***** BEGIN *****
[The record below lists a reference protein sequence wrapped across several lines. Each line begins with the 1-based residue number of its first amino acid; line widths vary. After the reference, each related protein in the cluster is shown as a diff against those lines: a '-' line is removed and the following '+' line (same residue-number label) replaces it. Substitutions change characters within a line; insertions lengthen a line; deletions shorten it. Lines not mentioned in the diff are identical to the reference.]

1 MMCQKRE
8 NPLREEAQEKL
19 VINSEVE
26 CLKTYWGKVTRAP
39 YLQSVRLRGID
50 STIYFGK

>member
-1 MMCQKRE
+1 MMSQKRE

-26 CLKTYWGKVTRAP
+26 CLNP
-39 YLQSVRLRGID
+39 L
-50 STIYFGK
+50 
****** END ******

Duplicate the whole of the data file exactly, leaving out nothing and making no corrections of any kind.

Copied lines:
[The record below lists a reference protein sequence wrapped across several lines. Each line begins with the 1-based residue number of its first amino acid; line widths vary. After the reference, each related protein in the cluster is shown as a diff against those lines: a '-' line is removed and the following '+' line (same residue-number label) replaces it. Substitutions change characters within a line; insertions lengthen a line; deletions shorten it. Lines not mentioned in the diff are identical to the reference.]

1 MMCQKRE
8 NPLREEAQEKL
19 VINSEVE
26 CLKTYWGKVTRAP
39 YLQSVRLRGID
50 STIYFGK

>member
-1 MMCQKRE
+1 MMSQKRE

-26 CLKTYWGKVTRAP
+26 CLNP
-39 YLQSVRLRGID
+39 L
-50 STIYFGK
+50 